MenBvac and MeNZB are safe and efficacious outer membrane vesicle (OMV) vaccines against serogroup B meningococcal disease. Antibody responses have previously been investigated in a clinical trial with these two OMV vaccines given separately (25 μg/dose) or in combination (12.5 and 12.5 μg/dose) in three doses administered at 6-week intervals. Here, we report the results from analyzing cellular immune responses against MenBvac and MeNZB OMVs in terms of antigen-specific CD4(+)T cell proliferation and secretion of cytokines. The proliferative CD4(+)T cell responses to the combined vaccine were of the same magnitude as the homologous responses observed for each individual vaccine. The results also showed cross-reactivity in the sense that both vaccine groups receiving separate vaccines responded to both homologous and heterologous OMV antigen when assayed for antigen-specific cellular proliferation. In addition, a multiplex bead array assay was used to analyze the presence of Th1 and Th2 cytokines in cell culture supernatants. The results showed that gamma interferon, interleukin-4 (IL-4), and IL-10 responses could be detected as a result of vaccination with both the MenBvac and the MeNZB vaccines given separately, as well as when given in combination. With respect to cross-reactivity, the cytokine results paralleled the observations made for proliferation. In conclusion, the results demonstrate that cross-reactive cellular immune responses involving both Th1 and Th2 cytokines can be induced to the same extent by different tailor-made OMV vaccines given either separately or in combination with half the dose of each vaccine. Copyright © 2016, American Society for Microbiology. All Rights Reserved.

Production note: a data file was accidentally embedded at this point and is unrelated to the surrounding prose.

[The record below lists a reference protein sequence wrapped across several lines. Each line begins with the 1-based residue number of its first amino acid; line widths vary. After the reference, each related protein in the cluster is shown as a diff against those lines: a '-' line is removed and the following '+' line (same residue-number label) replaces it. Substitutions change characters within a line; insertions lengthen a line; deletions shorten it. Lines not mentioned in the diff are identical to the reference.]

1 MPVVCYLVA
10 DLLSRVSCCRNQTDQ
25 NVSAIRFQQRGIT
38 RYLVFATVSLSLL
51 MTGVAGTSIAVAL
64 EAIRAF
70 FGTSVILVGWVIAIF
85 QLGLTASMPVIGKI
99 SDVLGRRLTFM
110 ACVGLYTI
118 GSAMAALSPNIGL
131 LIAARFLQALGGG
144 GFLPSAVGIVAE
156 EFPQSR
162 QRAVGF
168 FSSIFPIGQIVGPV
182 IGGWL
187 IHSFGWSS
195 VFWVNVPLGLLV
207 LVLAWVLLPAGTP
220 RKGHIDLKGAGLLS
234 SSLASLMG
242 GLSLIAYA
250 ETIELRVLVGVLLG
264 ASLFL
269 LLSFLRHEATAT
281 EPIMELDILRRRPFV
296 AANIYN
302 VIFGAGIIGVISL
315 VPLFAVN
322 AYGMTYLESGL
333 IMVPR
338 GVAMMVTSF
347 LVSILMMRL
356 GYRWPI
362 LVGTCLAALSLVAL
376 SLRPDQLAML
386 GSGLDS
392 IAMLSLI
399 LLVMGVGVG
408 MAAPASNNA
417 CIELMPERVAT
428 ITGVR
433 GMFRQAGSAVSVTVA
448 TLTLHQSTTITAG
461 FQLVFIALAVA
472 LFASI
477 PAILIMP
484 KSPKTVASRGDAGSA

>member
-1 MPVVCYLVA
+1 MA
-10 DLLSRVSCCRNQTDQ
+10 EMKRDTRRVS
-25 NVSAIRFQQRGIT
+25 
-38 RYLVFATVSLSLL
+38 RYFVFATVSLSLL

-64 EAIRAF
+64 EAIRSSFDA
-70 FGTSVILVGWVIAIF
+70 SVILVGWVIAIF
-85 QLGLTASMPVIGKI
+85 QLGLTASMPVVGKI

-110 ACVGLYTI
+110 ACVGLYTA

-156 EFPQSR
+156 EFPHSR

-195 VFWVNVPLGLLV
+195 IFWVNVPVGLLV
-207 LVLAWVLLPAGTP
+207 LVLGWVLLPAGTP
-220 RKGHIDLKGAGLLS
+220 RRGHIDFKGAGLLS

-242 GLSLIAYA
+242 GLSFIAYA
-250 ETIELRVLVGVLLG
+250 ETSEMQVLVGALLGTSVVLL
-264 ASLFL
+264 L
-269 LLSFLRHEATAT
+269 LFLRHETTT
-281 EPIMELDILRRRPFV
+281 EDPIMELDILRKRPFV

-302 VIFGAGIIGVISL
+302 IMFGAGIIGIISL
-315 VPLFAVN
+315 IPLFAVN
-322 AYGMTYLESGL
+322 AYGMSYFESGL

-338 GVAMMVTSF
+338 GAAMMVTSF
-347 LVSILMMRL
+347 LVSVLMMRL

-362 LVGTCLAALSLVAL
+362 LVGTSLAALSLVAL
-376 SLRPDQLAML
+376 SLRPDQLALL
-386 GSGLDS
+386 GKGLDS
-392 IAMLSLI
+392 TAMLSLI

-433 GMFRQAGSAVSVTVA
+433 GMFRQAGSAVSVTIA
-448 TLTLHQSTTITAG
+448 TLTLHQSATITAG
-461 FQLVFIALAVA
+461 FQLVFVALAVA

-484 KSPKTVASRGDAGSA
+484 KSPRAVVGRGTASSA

15. Plasma-Sprayed Titanium Patterns for Enhancing Early Cell Responses

    Science.gov (United States)

    Shi, Yunqi; Xie, Youtao; Pan, Houhua; Zheng, Xuebin; Huang, Liping; Ji, Fang; Li, Kai

    2016-06-01

    Titanium coating has been widely used as a biocompatible metal in biomedical applications. However, the early cell responses and long-term fixation of titanium implants are not satisfied. To obviate these defects, in this paper, micro-post arrays with various widths (150-1000 μm) and intervals (100-300 μm) were fabricated on the titanium substrate by template-assisted plasma spraying technology. In vitro cell culture experiments showed that MC3T3-E1 cells exhibited significantly higher osteogenic differentiation as well as slightly improved adhesion and proliferation on the micro-patterned coatings compared with the traditional one. The cell number on the pattern with 1000 µm width reached 130% after 6 days of incubation, and the expressions of osteopontin (OPN) as well as osteocalcin (OC) were doubled. No obvious difference was found in cell adhesion on various size patterns. The present micro-patterned coatings proposed a new modification method for the traditional plasma spraying technology to enhance the early cell responses and convenience for the bone in-growth.

  16. Selective impact of early parental responsivity on adolescent stress reactivity.

    Directory of Open Access Journals (Sweden)

    Daniel A Hackman